mentioned perspectives mark key differences in the manner an individual interacts with other people and in this regard how people interact with each other in a prison setting that will be the highlighted in the substance of this prose in light of the evidences presented in the documentary “Black death in Dixie” and Phillip G. Zimbardo’s prison simulation experiment. “Black death in Dixie” gives insight into a completely different aspect of prisoners on death row highlighting the inequality that prevailing in the American prison facilities, which largely directed towards the racial minorities and poor segments of the population.
The racially discriminative make-up of the prison population and convictions on questionable grounds are some of the issues dealt in the documentary, which also discusses the psychological and emotional repercussions the prison environment has on its inmates. Though racism remains a pressing issue in the facilities, the emotional ordeal that the individual has to go through is more complex. To further understand the psychology and interaction pattern in prisons Zimbardo’s study used a sample of 24 male subjects with no history of misdemeanors were recruited in to a 24 week prison simulation program, divided into two groups that is of guards and prisoners.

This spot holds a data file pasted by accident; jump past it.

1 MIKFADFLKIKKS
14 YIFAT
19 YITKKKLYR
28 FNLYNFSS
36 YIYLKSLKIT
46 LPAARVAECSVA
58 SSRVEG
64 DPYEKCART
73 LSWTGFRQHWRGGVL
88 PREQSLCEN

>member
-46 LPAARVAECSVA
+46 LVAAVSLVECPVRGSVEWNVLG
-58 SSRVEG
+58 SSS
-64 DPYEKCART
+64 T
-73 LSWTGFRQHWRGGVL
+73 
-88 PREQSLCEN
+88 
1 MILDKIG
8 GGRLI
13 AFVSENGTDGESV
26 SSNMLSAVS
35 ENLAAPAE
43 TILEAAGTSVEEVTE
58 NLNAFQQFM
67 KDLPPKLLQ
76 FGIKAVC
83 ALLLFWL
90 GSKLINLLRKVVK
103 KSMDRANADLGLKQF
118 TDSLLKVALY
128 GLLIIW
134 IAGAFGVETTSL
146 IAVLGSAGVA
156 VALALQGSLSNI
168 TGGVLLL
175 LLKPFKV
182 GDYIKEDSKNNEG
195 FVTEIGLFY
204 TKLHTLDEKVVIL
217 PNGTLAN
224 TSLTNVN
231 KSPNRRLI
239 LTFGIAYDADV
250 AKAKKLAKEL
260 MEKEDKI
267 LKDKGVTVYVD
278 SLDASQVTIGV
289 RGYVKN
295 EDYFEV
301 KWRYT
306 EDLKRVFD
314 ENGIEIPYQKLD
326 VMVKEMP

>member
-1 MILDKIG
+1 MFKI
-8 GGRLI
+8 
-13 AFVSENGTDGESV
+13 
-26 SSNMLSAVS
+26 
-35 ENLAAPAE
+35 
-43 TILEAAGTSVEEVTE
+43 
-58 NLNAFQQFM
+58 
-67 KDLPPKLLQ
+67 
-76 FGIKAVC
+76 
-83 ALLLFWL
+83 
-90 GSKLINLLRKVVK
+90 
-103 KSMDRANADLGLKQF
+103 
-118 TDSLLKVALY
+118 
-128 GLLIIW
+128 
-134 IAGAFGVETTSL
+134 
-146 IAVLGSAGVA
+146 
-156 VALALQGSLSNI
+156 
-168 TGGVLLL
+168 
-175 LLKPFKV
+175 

The study examined their behavioral changes as a result of the harsh structure and rules of the program and the conclusions drawn from the experiment were confounding and shed light on to some intriguing aspects of the human psyche. The individuals in the mock prison were subjected to the standard routine checks that take place in real prison and were made to wear smocks with no undergarments and a cap made of female stockings. Whereas, guards enjoyed full freedom and liberty that had some astounding affect on their personalities as a result of the role they were playing in the mock prison.
The subjects exhibited some intense emotional turmoil and disturbances that was only